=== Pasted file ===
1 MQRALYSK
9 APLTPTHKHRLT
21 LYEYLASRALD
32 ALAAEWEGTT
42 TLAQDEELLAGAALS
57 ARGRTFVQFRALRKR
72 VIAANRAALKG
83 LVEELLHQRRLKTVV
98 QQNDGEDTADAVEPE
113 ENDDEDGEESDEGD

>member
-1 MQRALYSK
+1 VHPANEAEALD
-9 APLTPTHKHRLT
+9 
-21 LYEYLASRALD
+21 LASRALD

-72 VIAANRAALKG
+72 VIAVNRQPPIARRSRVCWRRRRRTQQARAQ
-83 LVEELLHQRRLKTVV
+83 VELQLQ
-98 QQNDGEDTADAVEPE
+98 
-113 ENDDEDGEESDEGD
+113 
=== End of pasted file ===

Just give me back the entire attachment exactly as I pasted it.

1 MQRALYSK
9 APLTPTHKHRLT
21 LYEYLASRALD
32 ALAAEWEGTT
42 TLAQDEELLAGAALS
57 ARGRTFVQFRALRKR
72 VIAANRAALKG
83 LVEELLHQRRLKTVV
98 QQNDGEDTADAVEPE
113 ENDDEDGEESDEGD

>member
-1 MQRALYSK
+1 VHPANEAEALD
-9 APLTPTHKHRLT
+9 
-21 LYEYLASRALD
+21 LASRALD

-72 VIAANRAALKG
+72 VIAVNRQPPIARRSRVCWRRRRRTQQARAQ
-83 LVEELLHQRRLKTVV
+83 VELQLQ
-98 QQNDGEDTADAVEPE
+98 
-113 ENDDEDGEESDEGD
+113 